Seek professional help. If all else fails, there’s always your trusty veterinarian. If you or your pet are still weary of nail trimming time, make an appointment for a nail clipping at your vet’s office. The staff there know all the tricks of the trade and will get it done painfully and correctly. After all, it is better to be safe than sorry.

With Cats, a Bite Isn’t Always Just a Bite ~ Find Out What Your Cat’s Nip Means!

CatYour fluffy feline may be the sweetest cat around, but that doesn’t mean a nip here or a bite there might occur. While the action may seem unprovoked to you, it makes complete sense to your cat. Some kitty custodians lovingly refer to their cat’s nip as a “love bite,” while others take it as a form of aggression. Well, both are correct. Here’s how you can determine what your cat’s chomp means and how to curb it.

Play Aggression

 Remember when your kitty playfully nibbled at your toes and you thought to yourself “Oh, that’s the cutest thing ever!”? What may have been cute when Fluffy was just a tiny fur ball, likely isn’t so cute now. Cats stalk, chase, grab, leap and ambush random objects in the name of fun, and to catch vermin. Your bare toes wiggling around may look like something tasty to your cat, resulting in him pouncing and taking a bite.

So what can you do to keep Fluffy from pricking her teeth into your little piggies? Well, the obvious option is to wear socks! But another solution is to use playtime as a learning experience in how to be careful and gentle. Start by inviting your feline friend to a mellow game of play “fighting.” Consistently praise her while she remains gentle, and gradually increase the intensity of the game. As soon as you see Fluffy getting overly excited or exposing her teeth or claws, tone down the play session or quickly freeze and “play dead.” This technique should result in a calmer kitty. If not, and Fluffy proceeds to pounce, abruptly scream “OUCH,” and walk away, ignoring Fluffy. Unexpectedly ending a play session sends a very powerful message. After a few repetitions of this scenario, your cat will recognize that her own aggressive behavior equals the end of an enjoyable play session.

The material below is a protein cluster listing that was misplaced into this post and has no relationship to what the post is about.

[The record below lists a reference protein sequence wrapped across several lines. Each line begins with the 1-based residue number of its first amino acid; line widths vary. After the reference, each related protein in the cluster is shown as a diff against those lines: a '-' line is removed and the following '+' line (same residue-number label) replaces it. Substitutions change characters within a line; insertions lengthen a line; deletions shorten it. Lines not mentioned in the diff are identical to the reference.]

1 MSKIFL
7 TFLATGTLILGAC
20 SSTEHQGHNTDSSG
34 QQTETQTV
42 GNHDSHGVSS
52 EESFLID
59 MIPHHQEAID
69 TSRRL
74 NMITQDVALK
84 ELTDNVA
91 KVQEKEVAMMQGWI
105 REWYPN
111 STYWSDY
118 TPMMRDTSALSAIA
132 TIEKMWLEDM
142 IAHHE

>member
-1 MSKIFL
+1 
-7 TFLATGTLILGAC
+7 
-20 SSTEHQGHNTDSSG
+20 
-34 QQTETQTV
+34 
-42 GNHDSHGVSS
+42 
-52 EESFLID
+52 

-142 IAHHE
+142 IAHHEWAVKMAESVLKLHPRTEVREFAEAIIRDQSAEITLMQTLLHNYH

Petting-Induced Aggression

Remember last week when you were sitting on the sofa, watching your favorite TV show with Fluffy in your lap as you gently caressed her from head to tail? And remember when, out of nowhere, she bit your finger and ran? Animal behaviorists theorize that too much physical contact may irritate a cat if she has a low threshold for stimulation.

Watch for warning signs of an impending bite that include a quick turn of the head toward your hand, flattening or rotating of the ears, twitching of the tail, restlessness and dilated pupils. If you notice any of these warnings, stop caressing your kitty and place her gently on the floor. Or, if you realize your cat often becomes over-stimulated at the five minute mark of petting, then stop after three minutes. Be aware of her behavior and you’ll likely be able to foil an attack.

Redirected Aggression

Remember when Fluffy became irritated when she spotted another cat on your patio, and she took out her irritation on you in the form of a bite? That was the result of her perceived inability to defend her territory. Since she couldn’t reach the trigger of her anger (the cat on the patio), she lashed out at you because you were in close proximity.

To keep from being bitten in situations like this one, simply steer clear of your agitated cat. Walk away and give her time to calm down.

There are many solutions for curbing your kitty’s biting behavior, but the most important step to any solution is to be realistic and patient. Don’t push your cat beyond her limits and then get frustrated because she isn’t catching on as quickly as you’d like. As with most things in life, patience is a virtue!